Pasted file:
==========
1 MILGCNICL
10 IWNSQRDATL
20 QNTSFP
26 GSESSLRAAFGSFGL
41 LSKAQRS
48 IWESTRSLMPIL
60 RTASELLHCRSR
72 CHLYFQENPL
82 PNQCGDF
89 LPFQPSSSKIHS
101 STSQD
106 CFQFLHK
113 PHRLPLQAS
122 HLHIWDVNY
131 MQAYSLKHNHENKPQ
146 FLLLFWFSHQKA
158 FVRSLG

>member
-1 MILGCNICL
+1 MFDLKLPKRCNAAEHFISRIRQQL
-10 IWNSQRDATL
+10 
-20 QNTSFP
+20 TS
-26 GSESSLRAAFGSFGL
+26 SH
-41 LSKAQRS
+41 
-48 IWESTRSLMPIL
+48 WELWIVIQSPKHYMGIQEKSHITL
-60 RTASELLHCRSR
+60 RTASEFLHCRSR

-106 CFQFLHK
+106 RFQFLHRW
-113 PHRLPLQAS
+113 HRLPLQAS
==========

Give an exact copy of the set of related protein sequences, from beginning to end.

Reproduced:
1 MILGCNICL
10 IWNSQRDATL
20 QNTSFP
26 GSESSLRAAFGSFGL
41 LSKAQRS
48 IWESTRSLMPIL
60 RTASELLHCRSR
72 CHLYFQENPL
82 PNQCGDF
89 LPFQPSSSKIHS
101 STSQD
106 CFQFLHK
113 PHRLPLQAS
122 HLHIWDVNY
131 MQAYSLKHNHENKPQ
146 FLLLFWFSHQKA
158 FVRSLG

>member
-1 MILGCNICL
+1 MFDLKLPKRCNAAEHFISRIRQQL
-10 IWNSQRDATL
+10 
-20 QNTSFP
+20 TS
-26 GSESSLRAAFGSFGL
+26 SH
-41 LSKAQRS
+41 
-48 IWESTRSLMPIL
+48 WELWIVIQSPKHYMGIQEKSHITL
-60 RTASELLHCRSR
+60 RTASEFLHCRSR

-106 CFQFLHK
+106 RFQFLHRW
-113 PHRLPLQAS
+113 HRLPLQAS